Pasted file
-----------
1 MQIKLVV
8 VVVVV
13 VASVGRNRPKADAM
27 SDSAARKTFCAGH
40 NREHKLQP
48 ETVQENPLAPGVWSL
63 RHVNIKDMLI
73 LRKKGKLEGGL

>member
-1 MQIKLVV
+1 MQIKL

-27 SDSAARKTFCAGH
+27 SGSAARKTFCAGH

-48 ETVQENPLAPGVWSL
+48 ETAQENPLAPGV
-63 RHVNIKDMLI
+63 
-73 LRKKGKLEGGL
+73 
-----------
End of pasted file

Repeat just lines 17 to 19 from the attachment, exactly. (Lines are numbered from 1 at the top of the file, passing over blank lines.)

+63 
-73 LRKKGKLEGGL
+73 